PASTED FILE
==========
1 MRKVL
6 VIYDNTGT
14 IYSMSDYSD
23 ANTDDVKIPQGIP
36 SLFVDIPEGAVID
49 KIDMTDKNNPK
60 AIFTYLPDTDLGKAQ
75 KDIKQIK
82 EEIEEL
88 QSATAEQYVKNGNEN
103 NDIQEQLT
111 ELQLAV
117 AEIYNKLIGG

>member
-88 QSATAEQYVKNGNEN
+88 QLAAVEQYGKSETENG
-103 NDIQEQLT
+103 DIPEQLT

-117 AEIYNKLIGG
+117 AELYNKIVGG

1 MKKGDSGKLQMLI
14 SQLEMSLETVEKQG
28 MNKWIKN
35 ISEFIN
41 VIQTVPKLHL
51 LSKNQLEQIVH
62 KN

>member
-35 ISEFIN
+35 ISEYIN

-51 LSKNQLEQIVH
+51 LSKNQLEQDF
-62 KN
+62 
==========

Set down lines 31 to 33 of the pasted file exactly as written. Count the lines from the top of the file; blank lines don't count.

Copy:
-51 LSKNQLEQIVH
+51 LSKNQLEQDF
-62 KN